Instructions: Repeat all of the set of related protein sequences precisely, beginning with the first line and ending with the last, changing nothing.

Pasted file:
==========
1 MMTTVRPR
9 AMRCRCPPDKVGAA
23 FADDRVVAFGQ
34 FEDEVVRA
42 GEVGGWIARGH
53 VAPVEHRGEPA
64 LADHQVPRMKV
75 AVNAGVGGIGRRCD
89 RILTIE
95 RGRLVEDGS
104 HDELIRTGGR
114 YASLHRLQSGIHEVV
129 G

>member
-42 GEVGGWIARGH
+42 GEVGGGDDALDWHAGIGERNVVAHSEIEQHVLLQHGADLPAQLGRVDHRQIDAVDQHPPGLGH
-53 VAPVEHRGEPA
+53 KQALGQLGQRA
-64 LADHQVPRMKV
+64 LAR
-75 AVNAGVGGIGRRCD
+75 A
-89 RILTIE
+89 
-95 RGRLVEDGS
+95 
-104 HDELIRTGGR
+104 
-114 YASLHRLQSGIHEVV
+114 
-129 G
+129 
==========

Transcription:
1 MMTTVRPR
9 AMRCRCPPDKVGAA
23 FADDRVVAFGQ
34 FEDEVVRA
42 GEVGGWIARGH
53 VAPVEHRGEPA
64 LADHQVPRMKV
75 AVNAGVGGIGRRCD
89 RILTIE
95 RGRLVEDGS
104 HDELIRTGGR
114 YASLHRLQSGIHEVV
129 G

>member
-42 GEVGGWIARGH
+42 GEVGGGDDALDWHAGIGERNVVAHSEIEQHVLLQHGADLPAQLGRVDHRQIDAVDQHPPGLGH
-53 VAPVEHRGEPA
+53 KQALGQLGQRA
-64 LADHQVPRMKV
+64 LAR
-75 AVNAGVGGIGRRCD
+75 A
-89 RILTIE
+89 
-95 RGRLVEDGS
+95 
-104 HDELIRTGGR
+104 
-114 YASLHRLQSGIHEVV
+114 
-129 G
+129 